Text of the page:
The best devilish knee-slapper? In the more extreme Fundie churches it is gays who are seen as so evil they must be eliminated so that the country (or maybe the world) can be purified for their version of the End Times scenario. That lets the Devil himself off the hook and free to cause more mischief.

Quite the joke -- told at the expense of gays and all those who believe in a God of love. I think it was Thomas Jefferson who called for a revolution about once a generation. Perhaps this time the revolution needs to be within Christianity -- we need to take back our faith. From a book I was reading today: "You're going against centuries of Christian teaching." "So did Martin Luther."

Expectations of personal liberty

If the Maine Fundies, who just outlawed gay marriage, want to avoid being branded as hypocrites (bad enough they're bigots) they had better act pronto to ban the lobster industry in their state no matter the economic consequences. ;-) Check out Leviticus 11:12.

Fresh from success in Maine, Fundies are casting an eye towards overturning gay marriage in New Hampshire. Fortunately, the two routes available make it tough. One way is a repeal law approved by a simple majority in both houses of the legislature and signed by the governor. It was only last June that the governor signed to approve gay marriage. The other way is a constitution amendment both houses pass the bill by two-thirds and sent to the people for a two-thirds approval.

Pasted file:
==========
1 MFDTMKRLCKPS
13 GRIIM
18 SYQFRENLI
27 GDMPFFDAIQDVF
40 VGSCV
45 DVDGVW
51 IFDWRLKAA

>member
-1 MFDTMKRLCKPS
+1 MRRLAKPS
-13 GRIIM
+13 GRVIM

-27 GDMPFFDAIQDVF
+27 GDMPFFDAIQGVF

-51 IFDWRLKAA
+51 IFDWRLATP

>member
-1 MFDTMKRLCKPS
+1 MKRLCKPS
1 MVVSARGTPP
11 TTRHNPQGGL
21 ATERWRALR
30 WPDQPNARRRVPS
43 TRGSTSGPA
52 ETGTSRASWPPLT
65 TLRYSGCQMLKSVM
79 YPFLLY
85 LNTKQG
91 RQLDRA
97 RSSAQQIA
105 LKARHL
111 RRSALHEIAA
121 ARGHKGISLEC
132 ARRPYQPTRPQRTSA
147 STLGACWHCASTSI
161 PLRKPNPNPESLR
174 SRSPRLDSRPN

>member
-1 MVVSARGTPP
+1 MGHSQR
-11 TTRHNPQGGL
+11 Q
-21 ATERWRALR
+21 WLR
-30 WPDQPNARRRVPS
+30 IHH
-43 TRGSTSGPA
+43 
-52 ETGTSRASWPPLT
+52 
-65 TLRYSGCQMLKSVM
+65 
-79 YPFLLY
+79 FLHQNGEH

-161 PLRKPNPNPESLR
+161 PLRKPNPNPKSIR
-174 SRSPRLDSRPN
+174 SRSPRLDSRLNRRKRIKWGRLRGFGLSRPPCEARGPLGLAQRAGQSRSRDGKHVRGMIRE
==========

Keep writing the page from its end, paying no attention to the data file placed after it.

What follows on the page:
That makes me wonder… The Michigan constitution is up for a rewrite in 2012 (the chance is offered every 16 years, though we haven't bothered since the 1960s). Should we try to toughen how the constitution is amended before or after we repeal the gay marriage ban?

The domestic partnership win in Washington state hasn't been certified yet, but it looks almost impossible to fail. That win is important for a couple reasons. It is the first time a DP law (better yet, one equivalent to marriage) has been approved by the general population. It was also done in an off-year usually dominated by older voters.

The second reason of importance will take a bit to explain. Back in 1997 voters were asked to approve a gay-friendly civil rights bill. Not one county had approval over 50%. And that for a bill quite narrow in scope. This time 9 counties (of 38) approved a much broader bill, some did it by wide margins -- one county over 70%. The important aspect is that all counties but one had a higher percentage voting in favor of gays than in 1997.